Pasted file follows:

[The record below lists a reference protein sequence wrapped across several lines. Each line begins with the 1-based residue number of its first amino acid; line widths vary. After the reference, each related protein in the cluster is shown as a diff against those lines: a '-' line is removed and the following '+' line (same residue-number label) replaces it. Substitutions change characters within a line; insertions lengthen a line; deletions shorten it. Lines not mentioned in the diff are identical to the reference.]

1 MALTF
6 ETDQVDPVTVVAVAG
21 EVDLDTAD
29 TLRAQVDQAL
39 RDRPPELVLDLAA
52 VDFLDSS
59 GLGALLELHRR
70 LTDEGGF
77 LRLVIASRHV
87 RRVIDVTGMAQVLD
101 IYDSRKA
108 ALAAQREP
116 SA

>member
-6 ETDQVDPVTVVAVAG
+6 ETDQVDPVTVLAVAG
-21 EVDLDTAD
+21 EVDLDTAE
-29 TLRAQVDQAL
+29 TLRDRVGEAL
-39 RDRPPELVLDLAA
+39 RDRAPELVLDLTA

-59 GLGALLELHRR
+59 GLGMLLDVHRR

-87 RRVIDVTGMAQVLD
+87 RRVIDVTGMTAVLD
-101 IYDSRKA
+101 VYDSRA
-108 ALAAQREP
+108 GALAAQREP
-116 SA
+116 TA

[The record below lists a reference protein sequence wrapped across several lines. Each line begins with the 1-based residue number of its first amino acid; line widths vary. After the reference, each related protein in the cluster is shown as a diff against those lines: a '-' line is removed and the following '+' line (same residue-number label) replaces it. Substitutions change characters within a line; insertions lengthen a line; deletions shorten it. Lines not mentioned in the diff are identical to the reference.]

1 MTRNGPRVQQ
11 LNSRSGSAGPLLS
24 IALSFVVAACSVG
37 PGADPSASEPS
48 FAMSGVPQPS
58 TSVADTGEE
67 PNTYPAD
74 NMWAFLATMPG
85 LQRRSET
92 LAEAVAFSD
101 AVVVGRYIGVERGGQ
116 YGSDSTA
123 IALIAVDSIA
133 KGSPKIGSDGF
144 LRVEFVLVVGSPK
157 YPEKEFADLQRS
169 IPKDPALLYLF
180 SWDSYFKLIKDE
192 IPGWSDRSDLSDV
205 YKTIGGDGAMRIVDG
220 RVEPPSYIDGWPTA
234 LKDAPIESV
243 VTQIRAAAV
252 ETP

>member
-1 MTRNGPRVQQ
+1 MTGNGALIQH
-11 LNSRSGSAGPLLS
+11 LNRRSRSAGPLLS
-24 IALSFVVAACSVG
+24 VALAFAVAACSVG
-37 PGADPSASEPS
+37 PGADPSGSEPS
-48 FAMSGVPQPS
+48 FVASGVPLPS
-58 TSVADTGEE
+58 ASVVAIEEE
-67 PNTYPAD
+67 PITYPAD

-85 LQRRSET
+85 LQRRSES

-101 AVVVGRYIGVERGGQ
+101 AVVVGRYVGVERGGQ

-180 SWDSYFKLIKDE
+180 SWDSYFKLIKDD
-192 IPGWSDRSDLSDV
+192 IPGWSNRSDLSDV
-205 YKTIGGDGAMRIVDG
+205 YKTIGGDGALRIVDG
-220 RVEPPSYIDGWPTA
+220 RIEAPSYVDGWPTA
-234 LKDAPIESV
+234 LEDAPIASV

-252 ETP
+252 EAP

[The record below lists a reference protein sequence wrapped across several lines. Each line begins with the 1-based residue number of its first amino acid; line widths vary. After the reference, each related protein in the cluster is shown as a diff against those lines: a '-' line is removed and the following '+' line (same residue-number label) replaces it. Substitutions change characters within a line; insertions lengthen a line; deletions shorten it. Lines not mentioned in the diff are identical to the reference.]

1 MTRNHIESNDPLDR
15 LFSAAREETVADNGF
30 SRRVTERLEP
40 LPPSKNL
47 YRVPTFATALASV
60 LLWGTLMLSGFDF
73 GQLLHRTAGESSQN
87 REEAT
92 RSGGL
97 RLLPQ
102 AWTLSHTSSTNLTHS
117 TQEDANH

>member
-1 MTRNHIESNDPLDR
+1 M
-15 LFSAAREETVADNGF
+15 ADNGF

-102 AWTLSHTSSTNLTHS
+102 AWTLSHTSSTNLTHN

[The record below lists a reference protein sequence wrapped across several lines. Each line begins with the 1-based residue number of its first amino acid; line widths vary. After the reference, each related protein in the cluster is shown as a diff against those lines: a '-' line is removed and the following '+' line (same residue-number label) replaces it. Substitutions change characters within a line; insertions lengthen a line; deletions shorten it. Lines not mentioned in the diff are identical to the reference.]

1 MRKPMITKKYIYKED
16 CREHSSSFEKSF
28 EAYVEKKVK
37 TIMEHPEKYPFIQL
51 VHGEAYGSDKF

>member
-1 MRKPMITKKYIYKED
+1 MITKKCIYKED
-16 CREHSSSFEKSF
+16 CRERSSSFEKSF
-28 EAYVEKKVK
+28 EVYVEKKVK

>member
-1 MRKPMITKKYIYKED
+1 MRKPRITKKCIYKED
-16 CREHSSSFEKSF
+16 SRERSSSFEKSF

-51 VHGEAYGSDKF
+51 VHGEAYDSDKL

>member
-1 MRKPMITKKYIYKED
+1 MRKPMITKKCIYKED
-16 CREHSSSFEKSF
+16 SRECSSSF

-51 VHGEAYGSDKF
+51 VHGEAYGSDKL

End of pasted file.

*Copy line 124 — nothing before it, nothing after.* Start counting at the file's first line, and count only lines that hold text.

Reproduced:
-1 MRKPMITKKYIYKED